Mark Malmberg: In the late ‘80s, computer animation didn’t have a look. That era in general was kind of like the wild wild west of computer animation.
Brett Leonard: Virtual reality at that time didn’t look real, so we could make a stylized, psychedelic aesthetic around the virtual reality scenes.
Alex McDowell: In the research for VR itself, we were working with NASA and they had the only working examples of VR that we were able to see. At that point it was as primitive as you can imagine; the VR that I saw was basically flying vertically next to a palm tree with a blue sky and a blue sea and yellow sand all essentially as flat colors, but with a remarkable, unprecedented sensation of parallax.
Mark Malmberg: Angel Studios had five minutes or so of effects and we had five minutes or maybe more of CG, plus the monkey cams that we contracted for, which were the point-of-views of the monkeys when they got loose, with their helmets.
A pair of chimps
Brett Leonard: Roscoe the chimp… we got a chimp that was at the edge of how old they can be to use them in a film. At a certain point, chimps become very belligerent, and they can bench-press 1600lbs. They can rip your arm off.
Mary Jane Fort: We had two chimps, doubles in case one wasn’t interested in working on that particular day. They were fascinating.
Brett Leonard: They would try to dominate women. There were certain rules that women couldn’t be on the set during certain times of the month with the chimp on set. All of that chimp stuff was incredibly hard to film.
“At a certain point, chimps become very belligerent, and they can bench-press 1600lbs.”
Mary Jane Fort: We were given the chimp’s measurements and then we made a prototype for him to try on. When we actually fit them, we went to their facility, which is north of Los Angeles. Brian [McMillan, the animal wrangler] didn’t want me getting close to the chimp. So I was instructing Brian, who’s this great big South African guy, “OK, pin that a little tighter…”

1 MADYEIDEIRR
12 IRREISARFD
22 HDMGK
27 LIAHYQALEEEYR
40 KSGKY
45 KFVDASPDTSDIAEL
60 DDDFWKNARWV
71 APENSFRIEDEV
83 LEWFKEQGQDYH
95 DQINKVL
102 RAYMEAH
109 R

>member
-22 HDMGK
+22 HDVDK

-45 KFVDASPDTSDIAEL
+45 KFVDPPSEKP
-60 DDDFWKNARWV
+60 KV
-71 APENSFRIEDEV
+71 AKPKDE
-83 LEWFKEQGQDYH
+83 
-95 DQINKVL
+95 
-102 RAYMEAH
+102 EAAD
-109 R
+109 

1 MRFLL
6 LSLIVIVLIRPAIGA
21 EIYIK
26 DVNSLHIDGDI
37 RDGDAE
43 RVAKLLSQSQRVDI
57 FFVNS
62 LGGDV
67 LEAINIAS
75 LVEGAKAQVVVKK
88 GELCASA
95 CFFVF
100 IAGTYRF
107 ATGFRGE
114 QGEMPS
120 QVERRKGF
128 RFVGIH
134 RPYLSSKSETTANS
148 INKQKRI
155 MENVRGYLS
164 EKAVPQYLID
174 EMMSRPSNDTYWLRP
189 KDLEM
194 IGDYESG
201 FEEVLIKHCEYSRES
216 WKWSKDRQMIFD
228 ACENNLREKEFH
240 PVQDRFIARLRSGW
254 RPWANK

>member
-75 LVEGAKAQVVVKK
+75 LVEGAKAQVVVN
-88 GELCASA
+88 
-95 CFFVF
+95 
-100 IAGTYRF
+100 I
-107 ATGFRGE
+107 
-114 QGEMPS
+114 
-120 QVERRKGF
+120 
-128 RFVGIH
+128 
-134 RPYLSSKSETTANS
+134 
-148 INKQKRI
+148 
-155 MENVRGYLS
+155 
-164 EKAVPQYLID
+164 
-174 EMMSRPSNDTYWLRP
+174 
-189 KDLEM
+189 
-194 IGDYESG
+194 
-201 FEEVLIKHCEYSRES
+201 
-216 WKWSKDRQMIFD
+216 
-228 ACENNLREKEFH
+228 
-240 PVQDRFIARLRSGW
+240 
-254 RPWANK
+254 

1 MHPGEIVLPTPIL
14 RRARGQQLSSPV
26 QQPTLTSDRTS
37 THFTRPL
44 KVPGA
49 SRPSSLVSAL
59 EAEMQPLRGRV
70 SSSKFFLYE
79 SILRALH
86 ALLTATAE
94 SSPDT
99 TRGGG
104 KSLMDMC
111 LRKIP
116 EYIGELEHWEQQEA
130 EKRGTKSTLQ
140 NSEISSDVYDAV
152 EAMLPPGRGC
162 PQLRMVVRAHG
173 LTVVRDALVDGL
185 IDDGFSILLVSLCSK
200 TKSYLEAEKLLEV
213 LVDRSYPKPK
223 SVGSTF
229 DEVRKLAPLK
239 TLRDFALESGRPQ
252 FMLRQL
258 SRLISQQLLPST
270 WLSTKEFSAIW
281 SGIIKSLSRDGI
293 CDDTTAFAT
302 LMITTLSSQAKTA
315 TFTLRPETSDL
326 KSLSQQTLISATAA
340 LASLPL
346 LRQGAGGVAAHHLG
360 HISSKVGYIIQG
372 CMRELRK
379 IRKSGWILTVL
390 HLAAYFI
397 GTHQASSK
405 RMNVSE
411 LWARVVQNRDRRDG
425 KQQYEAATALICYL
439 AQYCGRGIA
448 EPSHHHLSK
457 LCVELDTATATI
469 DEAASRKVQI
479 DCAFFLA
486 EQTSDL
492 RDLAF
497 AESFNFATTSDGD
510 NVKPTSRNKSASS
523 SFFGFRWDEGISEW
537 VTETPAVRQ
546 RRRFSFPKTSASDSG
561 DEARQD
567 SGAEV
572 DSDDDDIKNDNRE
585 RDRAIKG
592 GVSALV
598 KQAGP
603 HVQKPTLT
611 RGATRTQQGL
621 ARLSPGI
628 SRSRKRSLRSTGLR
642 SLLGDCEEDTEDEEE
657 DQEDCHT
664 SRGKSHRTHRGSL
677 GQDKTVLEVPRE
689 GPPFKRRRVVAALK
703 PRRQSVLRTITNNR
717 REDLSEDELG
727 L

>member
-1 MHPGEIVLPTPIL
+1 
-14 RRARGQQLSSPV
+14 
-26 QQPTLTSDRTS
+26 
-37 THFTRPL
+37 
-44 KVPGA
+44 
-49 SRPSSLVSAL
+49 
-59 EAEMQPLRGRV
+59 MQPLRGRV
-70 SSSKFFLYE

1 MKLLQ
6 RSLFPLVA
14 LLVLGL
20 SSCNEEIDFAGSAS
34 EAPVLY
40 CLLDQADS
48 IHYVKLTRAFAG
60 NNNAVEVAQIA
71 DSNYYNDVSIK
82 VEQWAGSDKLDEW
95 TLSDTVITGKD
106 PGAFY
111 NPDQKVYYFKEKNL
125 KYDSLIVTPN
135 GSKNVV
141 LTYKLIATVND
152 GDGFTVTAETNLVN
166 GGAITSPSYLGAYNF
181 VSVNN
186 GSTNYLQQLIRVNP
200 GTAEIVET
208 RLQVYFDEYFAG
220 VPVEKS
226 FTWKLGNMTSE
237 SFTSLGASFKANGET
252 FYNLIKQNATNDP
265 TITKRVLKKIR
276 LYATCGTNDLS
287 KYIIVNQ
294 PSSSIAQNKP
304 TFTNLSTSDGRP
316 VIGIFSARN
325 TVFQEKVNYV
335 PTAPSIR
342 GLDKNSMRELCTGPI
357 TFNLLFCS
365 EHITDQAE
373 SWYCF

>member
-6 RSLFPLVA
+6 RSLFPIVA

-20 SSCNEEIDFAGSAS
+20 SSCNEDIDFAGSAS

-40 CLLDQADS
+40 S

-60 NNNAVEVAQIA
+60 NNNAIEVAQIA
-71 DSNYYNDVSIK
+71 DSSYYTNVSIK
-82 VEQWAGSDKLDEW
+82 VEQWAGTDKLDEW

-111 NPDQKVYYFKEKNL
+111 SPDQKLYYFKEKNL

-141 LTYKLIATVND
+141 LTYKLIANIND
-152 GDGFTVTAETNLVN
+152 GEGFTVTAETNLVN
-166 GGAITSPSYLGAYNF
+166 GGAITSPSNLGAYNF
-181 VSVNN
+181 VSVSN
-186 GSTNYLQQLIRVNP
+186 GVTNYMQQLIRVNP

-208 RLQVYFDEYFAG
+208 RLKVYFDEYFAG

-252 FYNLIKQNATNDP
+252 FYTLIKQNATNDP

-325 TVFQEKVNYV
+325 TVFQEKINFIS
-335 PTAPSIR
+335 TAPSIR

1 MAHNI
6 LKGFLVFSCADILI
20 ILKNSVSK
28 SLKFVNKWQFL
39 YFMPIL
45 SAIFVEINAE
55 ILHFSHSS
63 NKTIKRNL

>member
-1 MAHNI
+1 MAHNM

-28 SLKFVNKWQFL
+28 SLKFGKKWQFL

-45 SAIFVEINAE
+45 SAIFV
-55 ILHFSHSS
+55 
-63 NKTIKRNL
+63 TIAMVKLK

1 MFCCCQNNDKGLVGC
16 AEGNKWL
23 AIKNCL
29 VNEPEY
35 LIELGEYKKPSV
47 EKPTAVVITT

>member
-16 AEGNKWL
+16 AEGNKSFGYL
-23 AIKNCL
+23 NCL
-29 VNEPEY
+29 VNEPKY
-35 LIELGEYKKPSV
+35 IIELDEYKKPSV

Brett Leonard: There were absolutely many points while making the chimp scenes where I regretted it.
Chris Farmer: I try not to get involved with animals.
Brett Leonard: I thought a gyrosphere looked amazing, cinematically. It references The Vitruvian Man.
Alex McDowell: I guess it was important to make a correlation between actor movement in real space and actor movement in virtual space — that’s why the gyrospheres are important narratively, although completely impractical because your subject would vomit constantly.
Brett Leonard: It wasn’t comfortable. They had to be screwed in, basically, and you’re being flipped around and there was some vomit that happened at some points.
Mary Jane Fort: What they wore had to play off the equipment that they used. It was called a data suit. The filaments and the wires on the data suit made sense for it to mirror the muscular system of the human body. I remember clearly they hated it. The breastplates were neoprene and then the grey body of the suit was spandex. I think the neoprene was not as flexible as spandex so I had to put different joints in for where your arms move or your arms lift or your knees bend or where your ankles are.
The special effects
Jimi Simmons: The director really sets the tone for everything. I remember we got off work one night, we were down in the basement, walking out through the parking garage, and he broke into some baritone aria from, I dunno, Les Miserables or something. And I was just like, “Yeah, I like this guy.”
Mark Malmberg: Most of our shots were executed in 3D. One example of a 3D effect was where the security guard [Timms] turns into these particle spheres and he swirls away.
Mark Bringelson: I was only involved in one part of the special effects when I particle-ized toward the end.
Mark Malberg: I asked Michael Tolson if he could write some software that would give us a piece of an image in kind of a bubble that we could grab with the particle system. When I gave that to one of the artists, whose name was Ken Pearce, he chose to come up with his own tool using the procedural 3D software that we’d developed.
Mark Bringelson: They put up a green screen on the sound stage. I didn’t really know what to do, and what Brett wanted me to do. If I recall, he just said, “Go insane and go crazy.” And then he just kinda shrugged. And so I just kinda went crazy in front of the camera.